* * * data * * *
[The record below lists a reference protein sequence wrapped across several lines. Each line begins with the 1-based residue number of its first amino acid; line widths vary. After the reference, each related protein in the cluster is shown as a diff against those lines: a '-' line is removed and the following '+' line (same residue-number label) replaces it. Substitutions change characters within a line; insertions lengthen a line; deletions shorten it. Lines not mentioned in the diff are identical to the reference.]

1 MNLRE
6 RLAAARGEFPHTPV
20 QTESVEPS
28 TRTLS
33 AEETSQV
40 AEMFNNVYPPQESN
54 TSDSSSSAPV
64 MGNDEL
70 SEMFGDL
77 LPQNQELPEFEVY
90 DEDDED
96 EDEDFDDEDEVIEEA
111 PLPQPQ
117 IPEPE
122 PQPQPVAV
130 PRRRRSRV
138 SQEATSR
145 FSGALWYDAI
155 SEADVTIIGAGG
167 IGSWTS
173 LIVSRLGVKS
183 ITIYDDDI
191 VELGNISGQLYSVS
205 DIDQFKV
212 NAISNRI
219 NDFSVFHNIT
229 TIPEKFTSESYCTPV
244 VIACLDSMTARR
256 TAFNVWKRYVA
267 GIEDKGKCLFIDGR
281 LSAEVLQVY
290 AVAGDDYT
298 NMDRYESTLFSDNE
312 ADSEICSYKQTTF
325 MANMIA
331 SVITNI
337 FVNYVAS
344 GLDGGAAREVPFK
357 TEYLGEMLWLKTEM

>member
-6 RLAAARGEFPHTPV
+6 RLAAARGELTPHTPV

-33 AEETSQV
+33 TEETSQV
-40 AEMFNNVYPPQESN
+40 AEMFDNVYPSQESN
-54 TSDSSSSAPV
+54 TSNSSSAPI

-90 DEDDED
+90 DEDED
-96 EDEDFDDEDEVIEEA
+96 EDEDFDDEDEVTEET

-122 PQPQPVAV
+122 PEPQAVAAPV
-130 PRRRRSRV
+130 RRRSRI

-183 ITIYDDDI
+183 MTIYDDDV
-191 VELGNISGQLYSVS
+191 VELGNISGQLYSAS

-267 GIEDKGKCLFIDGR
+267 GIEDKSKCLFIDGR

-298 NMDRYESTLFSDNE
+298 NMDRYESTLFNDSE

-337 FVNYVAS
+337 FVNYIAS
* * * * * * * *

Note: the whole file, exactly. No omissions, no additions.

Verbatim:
[The record below lists a reference protein sequence wrapped across several lines. Each line begins with the 1-based residue number of its first amino acid; line widths vary. After the reference, each related protein in the cluster is shown as a diff against those lines: a '-' line is removed and the following '+' line (same residue-number label) replaces it. Substitutions change characters within a line; insertions lengthen a line; deletions shorten it. Lines not mentioned in the diff are identical to the reference.]

1 MNLRE
6 RLAAARGEFPHTPV
20 QTESVEPS
28 TRTLS
33 AEETSQV
40 AEMFNNVYPPQESN
54 TSDSSSSAPV
64 MGNDEL
70 SEMFGDL
77 LPQNQELPEFEVY
90 DEDDED
96 EDEDFDDEDEVIEEA
111 PLPQPQ
117 IPEPE
122 PQPQPVAV
130 PRRRRSRV
138 SQEATSR
145 FSGALWYDAI
155 SEADVTIIGAGG
167 IGSWTS
173 LIVSRLGVKS
183 ITIYDDDI
191 VELGNISGQLYSVS
205 DIDQFKV
212 NAISNRI
219 NDFSVFHNIT
229 TIPEKFTSESYCTPV
244 VIACLDSMTARR
256 TAFNVWKRYVA
267 GIEDKGKCLFIDGR
281 LSAEVLQVY
290 AVAGDDYT
298 NMDRYESTLFSDNE
312 ADSEICSYKQTTF
325 MANMIA
331 SVITNI
337 FVNYVAS
344 GLDGGAAREVPFK
357 TEYLGEMLWLKTEM

>member
-6 RLAAARGEFPHTPV
+6 RLAAARGELTPHTPV

-33 AEETSQV
+33 TEETSQV
-40 AEMFNNVYPPQESN
+40 AEMFDNVYPSQESN
-54 TSDSSSSAPV
+54 TSNSSSAPI

-90 DEDDED
+90 DEDED
-96 EDEDFDDEDEVIEEA
+96 EDEDFDDEDEVTEET

-122 PQPQPVAV
+122 PEPQAVAAPV
-130 PRRRRSRV
+130 RRRSRI

-183 ITIYDDDI
+183 MTIYDDDV
-191 VELGNISGQLYSVS
+191 VELGNISGQLYSAS

-267 GIEDKGKCLFIDGR
+267 GIEDKSKCLFIDGR

-298 NMDRYESTLFSDNE
+298 NMDRYESTLFNDSE

-337 FVNYVAS
+337 FVNYIAS